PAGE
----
Symptoms of measles include fever, tiredness, runny nose, dry cough, sore/red eyes and a red rash.

Spike in measles cases prompts call for vaccine checks

October 9, 2019 BY

Measles cases in Australia have jumped by two thirds in the last 12 months, new data published by the Australian Department of Health has revealed.

Figures from the National Notifiable Diseases Surveillance System recorded 172 notifications of measles in Australia so far this year, an increase from the 103 cases reported in 2018.

While the viral infection is causing outbreaks across the globe, there have been confirmed cases in Perth, Sydney, the Gold Coast and Cairns.

As many people are preparing to travel – both domestically and internationally – the Australian Academy of Science is urging individuals to check their measles vaccinations are up to date.

The call follows the Australian Department of Health’s partnership with the Academy, which has seen the distribution of educational materials on the highly contagious and “sometimes deadly” disease.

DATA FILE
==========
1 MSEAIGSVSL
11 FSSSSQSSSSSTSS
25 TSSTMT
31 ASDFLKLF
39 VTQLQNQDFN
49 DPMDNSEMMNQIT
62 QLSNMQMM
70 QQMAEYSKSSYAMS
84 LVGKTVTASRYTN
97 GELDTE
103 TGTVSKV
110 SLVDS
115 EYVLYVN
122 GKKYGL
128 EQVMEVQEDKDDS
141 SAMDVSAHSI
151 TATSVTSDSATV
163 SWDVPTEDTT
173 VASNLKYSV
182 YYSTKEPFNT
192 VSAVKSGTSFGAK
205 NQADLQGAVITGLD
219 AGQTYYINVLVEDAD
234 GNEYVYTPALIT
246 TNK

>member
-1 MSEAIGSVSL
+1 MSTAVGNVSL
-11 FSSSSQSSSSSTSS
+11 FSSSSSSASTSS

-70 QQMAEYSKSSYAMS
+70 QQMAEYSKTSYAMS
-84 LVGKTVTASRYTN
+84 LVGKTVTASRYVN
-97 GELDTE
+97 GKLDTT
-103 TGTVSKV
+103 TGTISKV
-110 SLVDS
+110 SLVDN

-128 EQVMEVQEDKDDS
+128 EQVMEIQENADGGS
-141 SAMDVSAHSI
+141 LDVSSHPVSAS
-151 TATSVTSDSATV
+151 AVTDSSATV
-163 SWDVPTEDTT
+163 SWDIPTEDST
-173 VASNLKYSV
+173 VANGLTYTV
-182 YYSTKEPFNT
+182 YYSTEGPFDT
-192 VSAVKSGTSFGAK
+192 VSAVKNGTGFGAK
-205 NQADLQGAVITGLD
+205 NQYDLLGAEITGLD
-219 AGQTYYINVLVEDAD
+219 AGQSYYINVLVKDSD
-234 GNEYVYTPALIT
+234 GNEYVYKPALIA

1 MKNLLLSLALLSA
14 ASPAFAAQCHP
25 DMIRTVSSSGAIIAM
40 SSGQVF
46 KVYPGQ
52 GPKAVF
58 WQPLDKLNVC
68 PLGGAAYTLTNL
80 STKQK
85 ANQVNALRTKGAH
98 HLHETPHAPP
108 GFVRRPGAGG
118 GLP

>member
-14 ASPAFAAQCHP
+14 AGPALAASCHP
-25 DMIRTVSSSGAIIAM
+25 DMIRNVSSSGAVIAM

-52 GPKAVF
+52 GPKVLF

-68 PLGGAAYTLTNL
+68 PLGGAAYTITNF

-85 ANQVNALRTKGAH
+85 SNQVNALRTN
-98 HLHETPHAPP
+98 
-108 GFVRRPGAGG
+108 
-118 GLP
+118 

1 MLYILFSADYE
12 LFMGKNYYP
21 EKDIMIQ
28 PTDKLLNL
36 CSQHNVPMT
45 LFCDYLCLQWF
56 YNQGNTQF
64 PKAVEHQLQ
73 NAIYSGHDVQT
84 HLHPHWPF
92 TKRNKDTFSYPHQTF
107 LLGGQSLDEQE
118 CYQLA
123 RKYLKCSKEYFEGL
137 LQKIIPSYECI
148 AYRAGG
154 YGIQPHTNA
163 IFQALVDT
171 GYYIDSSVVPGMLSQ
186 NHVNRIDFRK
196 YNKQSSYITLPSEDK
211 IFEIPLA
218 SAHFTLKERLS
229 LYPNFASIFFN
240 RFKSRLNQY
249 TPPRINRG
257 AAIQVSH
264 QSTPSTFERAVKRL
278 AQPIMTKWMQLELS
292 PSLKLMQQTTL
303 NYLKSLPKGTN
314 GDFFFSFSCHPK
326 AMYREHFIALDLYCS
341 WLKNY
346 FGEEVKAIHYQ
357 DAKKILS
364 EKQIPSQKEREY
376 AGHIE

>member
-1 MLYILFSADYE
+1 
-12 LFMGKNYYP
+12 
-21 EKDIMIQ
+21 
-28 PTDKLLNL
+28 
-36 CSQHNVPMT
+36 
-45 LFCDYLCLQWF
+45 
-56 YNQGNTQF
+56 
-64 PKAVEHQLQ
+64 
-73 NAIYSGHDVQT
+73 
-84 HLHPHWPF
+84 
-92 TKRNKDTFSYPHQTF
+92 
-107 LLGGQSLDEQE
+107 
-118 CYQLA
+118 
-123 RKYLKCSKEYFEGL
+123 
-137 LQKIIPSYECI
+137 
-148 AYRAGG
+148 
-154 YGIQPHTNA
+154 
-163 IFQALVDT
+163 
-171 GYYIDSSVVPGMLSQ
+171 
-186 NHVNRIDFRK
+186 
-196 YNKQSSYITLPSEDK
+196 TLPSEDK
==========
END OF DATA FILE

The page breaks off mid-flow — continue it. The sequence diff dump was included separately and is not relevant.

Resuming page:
Public health expert Professor David Durrheim from the University of Newcastle, who’s featured in the materials, said the most affected groups were Australians who are unprotected from the disease, travelling overseas to destinations where measles is spreading and bringing it back upon their return.

“The Philippines has had a very large outbreak with large numbers of deaths in young children. There have been outbreaks in Thailand, Vietnam, and Indonesia.”

Although measles is more common in parts of Africa and Asia where there’s limited access to vaccinations, outbreaks have also occurred in other corners of the world, including Europe, the United States and New Zealand.

Professor Ian Frazer from the University of Queensland said it takes one infected person to enter the country – and less than 95 per cent of the community immunised – for the virus to spread.

“It’s not just the unvaccinated who pose a risk to public health: many people in Australia may be under-vaccinated without realising it.

“Two doses of the MMR vaccine provide lifelong protection. Check your vaccination records and if in doubt about whether you’ve had two doses speak with your GP. It is safe to have another MMR vaccine if you don’t have evidence of a second dose. This ensures you’ve got the best possible protection.”

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